Somehow "A Year Closer" brings these last few months into focus without feeling like a mournful lament, lashing together spirituality, history, sound and politics without falling into nostalgia, scolding or repetition. Unmissable, really.
Bumper crop of remixes for xx guitarist and vocalist Romy Madley Croft's debut solo single 'Lifetime', with a standout from the unstoppable Anz.
It's taken a while for xx guitarist and vocalist Romy Madley Croft to kick off her solo career, but she puts a foot forward with 'Lifetime', an electro pop earworm that reminds fondly of The Knife or Robyn. Of course, the Anz remix is the one for us here: the molten hot producer re-tools Romy's original with heart-pumping 4 Hero-esque bass wobbles and chunky 12-bit amen breaks, sending us into another dimension entirely.
Elsewhere, Jayda G goes with a slick, dubbed-out house edit, Planningtorock pushes the electro elements into overdrive with her 'Let It Happen' remix and HAAi expands on the trancey euphoria with a sunny version that makes Chicane's 'Offshore' sound like Xenakis. Remember Ibiza?
Faded as fuck 2009 new age/ambient soup from Lieven Martens, fka Dolphins into the Future. One for anyone missing Emeralds, Imaginary Softwoods or Skaters.
Originally released on Not Not Fun in 2009, "On Sea-Faring Isolation" is an early set from Edições CN boss Lieven Martens, initially issued under the Dolphins into the Future moniker. A sizzling concoction of torched new age synthesizer patterns, plaintive drones and evocative field recordings, it sounds just as relevant now as it did over a decade ago.
While the opening tracks layer euphoric arpeggios to lull listeners into an almost Emeralds-adjacent synthscape, the album really finds its footing when Martens strips things down to almost nothing. Stand-out track 'Lapse - Dream' is stark and minimal, a static-charged tropical field recording underpinned with rattling percussion and eerie synth gurgles. It reminds of Andrew Pekler at his most cosmic, or Popol Vuh half-heard through a bathroom wall. Weird and wonderful stuff.
Addictive '90s dance-pop goodness from Equiknoxx's Shanique Marie and Manchester mainstay Finn. Sounding like Mantronix rewiring Saint Etienne or Lil Silva producing Joyce Simms it's exactly what we wanna hear right now...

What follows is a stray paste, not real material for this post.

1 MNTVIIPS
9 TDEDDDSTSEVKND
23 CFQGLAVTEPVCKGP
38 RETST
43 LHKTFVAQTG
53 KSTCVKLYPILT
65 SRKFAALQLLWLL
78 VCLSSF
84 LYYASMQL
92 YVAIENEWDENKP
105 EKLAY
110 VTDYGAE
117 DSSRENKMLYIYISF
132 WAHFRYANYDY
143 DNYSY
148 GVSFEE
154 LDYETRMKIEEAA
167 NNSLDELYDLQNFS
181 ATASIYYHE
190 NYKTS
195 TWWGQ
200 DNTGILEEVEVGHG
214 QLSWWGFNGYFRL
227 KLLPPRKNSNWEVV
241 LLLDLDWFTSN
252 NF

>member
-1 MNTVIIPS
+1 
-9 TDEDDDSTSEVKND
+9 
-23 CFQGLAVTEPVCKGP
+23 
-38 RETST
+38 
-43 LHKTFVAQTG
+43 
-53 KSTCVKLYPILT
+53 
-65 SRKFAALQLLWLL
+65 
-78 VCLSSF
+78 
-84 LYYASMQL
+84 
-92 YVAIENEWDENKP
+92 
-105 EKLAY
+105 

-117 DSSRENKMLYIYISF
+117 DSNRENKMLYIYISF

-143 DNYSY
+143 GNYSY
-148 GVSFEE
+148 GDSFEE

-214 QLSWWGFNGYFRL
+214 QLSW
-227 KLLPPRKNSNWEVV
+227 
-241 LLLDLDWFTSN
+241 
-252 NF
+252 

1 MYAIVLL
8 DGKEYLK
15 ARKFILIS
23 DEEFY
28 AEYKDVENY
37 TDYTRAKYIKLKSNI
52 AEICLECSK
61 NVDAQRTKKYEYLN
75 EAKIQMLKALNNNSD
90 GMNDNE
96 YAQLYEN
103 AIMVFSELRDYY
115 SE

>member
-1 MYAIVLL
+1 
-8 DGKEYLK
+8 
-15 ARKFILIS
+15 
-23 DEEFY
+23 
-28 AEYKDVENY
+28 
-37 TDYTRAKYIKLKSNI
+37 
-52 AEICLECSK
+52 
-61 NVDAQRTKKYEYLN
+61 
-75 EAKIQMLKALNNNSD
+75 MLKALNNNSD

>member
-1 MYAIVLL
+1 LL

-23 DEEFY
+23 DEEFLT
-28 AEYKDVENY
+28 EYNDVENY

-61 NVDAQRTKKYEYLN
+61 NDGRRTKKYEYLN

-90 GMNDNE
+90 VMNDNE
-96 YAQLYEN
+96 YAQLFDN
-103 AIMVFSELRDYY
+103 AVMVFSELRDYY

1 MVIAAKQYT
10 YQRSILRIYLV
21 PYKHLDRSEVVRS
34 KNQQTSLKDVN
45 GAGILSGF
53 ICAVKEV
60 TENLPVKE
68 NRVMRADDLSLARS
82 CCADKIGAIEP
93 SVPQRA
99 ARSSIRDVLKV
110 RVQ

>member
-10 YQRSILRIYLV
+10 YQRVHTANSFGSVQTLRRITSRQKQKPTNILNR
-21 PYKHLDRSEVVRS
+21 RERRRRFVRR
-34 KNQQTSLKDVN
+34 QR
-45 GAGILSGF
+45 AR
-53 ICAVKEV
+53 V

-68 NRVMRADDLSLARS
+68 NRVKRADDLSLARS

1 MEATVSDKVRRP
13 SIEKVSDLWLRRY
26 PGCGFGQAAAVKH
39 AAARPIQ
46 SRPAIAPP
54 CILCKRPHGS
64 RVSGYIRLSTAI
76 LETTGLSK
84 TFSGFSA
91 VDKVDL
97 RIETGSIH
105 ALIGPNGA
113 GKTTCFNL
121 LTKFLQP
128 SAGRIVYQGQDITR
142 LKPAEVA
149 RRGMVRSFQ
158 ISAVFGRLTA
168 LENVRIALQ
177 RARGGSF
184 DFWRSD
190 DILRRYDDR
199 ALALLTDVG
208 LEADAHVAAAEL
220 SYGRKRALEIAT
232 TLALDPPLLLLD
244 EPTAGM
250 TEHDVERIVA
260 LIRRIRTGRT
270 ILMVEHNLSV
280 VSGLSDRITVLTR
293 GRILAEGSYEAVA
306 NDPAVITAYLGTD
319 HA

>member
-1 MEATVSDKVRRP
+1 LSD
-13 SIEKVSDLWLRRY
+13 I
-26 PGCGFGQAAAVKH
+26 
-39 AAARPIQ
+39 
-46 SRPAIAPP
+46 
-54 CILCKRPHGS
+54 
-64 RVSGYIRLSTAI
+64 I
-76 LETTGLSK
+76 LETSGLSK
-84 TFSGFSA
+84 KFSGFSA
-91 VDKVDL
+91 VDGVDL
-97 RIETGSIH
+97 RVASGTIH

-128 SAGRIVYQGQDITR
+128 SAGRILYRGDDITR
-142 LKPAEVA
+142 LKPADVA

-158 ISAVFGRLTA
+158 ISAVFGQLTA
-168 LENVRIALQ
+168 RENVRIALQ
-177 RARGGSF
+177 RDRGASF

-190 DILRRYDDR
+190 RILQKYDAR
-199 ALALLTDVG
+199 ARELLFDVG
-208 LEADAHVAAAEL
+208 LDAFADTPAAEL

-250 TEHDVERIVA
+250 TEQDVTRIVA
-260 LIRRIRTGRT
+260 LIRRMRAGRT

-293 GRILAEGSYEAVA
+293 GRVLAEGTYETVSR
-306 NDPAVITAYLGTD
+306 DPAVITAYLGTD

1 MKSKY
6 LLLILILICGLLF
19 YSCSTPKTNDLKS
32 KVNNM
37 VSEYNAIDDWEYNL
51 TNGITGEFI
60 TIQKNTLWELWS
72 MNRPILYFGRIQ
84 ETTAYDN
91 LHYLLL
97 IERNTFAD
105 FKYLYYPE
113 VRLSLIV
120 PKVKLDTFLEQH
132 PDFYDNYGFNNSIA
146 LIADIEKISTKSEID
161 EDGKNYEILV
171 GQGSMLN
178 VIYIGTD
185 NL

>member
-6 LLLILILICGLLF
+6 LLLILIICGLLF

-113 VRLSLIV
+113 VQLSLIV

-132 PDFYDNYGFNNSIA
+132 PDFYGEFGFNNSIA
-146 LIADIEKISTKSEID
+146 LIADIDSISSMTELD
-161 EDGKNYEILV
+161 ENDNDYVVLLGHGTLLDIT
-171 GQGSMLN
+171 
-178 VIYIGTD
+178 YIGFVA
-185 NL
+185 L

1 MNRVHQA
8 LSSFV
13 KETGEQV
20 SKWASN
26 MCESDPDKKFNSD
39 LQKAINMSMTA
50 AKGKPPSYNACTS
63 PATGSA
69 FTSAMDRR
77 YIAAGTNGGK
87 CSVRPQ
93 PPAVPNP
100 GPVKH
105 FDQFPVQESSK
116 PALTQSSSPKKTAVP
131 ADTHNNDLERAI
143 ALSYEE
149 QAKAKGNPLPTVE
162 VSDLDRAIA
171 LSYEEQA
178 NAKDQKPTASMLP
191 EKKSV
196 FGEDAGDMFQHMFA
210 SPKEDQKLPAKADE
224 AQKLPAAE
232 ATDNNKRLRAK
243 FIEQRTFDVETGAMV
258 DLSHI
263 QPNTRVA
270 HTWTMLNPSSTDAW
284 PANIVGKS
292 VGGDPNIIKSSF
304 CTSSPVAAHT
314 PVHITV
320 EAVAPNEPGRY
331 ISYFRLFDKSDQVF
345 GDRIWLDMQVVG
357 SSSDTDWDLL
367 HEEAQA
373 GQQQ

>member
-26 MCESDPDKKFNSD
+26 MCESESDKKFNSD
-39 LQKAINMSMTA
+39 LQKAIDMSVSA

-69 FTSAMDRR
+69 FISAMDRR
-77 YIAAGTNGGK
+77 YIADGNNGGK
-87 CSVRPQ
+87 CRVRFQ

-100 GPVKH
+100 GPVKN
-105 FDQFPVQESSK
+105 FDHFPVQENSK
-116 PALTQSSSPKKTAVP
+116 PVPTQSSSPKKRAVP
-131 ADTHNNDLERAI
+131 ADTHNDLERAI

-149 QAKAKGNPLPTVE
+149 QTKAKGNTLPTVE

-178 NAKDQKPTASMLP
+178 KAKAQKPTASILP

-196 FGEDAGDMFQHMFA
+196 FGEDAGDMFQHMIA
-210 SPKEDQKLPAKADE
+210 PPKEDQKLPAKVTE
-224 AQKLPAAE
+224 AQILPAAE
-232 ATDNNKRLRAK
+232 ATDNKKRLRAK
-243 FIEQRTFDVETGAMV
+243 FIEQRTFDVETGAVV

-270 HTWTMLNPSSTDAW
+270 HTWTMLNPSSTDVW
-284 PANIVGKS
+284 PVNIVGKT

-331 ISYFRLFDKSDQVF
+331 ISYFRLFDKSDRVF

If there's one thing we're missing this year in the flurry of quarantine albums and mandatory introspection it's jubilant, anthemic bangers. Thankfully, Finn has teamed up with Shanique Marie to emerge with some of the most addictive dance pop we've heard in ages. 'Lifey' starts things off with blissful piano 'n breakbeats that reminds fondly of Saint Etienne's classic dubbed-out cover of Neil Young's 'Only Love Can Break Your Heart'. But Shanique lifts things up even further, adding a memorable, airy vocal that'll be stuck in yer head for days.
'Movers' meanwhile is an icy electro shuffler, nodding to UK funky, 80s dance pop and classic soundsystem jams without ever losing its coherent flow. Even the cover is a slick rework of Sims' 'Come into my Life' 12", with too-cute baby pics of Finn and Shanique in-between snazzy text. We're obsessed basically.
Posh Isolation present ”Galerie” by the Copenhagen based Scotsman Perko.
"While being mostly recognized for his organic blend of club music arrangements, “Galerie” emphasises a focus on field recordings, textures and striped-down abstraction. Over the course of 8 tracks Perko builds small worlds of tangible ambience and horizons of amiable beauty. The sense of ebb and flow throughout “Galerie” gives it a sense of contemplative weightlessness and the perception of mild sun glittering blindness."
Future Times boss Max D's Lifted ensemble explore the outer limits of cosmic, new-age jazz with another mind-expanding selection of blissed-out improvisations. A proper smoker's delight.
With a third album due next fall, the Lifted ensemble count down with the first in a series of EPs, a hazy, narcotic journey into the fourth world. Max D, Joe Williams (Motion Graphix), Matt Papich (Co La) and Jeremy Hyman (Ponytail) make up the core outfit, and here are joined by Dawit Eklund, Dustin Wong and Hirama, who trade sounds so levitational you'll end up on cloud nine whether or not you have access to herbal remedies.
If you managed to peep the group's last two albums on PAN ("1" and, um, "2"), you should know the vibe here. "3.3" continues the story, fleshing out their sound - that owes plenty to new age legend Jon Hassell and Move D's transcendent dub project Conjoint - in widescreen, exploring rounded grooves and coolly filtered bliss experiments. There's no heady concept here, no wall of text to wade through before taking a step inside - "3.3" is simply a mood. Sink into it.
Call Super and Parris craftily consolidate and explore each other’s style in a strong pair of collaborations
Striding at 133bpm in the dub-techno-stepper ‘Chiseler’s Rush’, Call Super is clearly in charge of the tempo, but the rhythm is typically offset with Parris’ deep rooted nous, resulting in a supple, Sheffield-style mid-ground between crystalline AI techno and rolling UK steppers vibes.
Dipping down to circa 120bpm on ‘Magenta’, Parris pulls Call Super into his temporality for a more spacious play on unresolved rhythms, dabbing deft bass patterns and flyaway chords with rippling marimba and organ motifs to sound out somewhere between recent Raime, Beatrice Dillon, and Peverelist.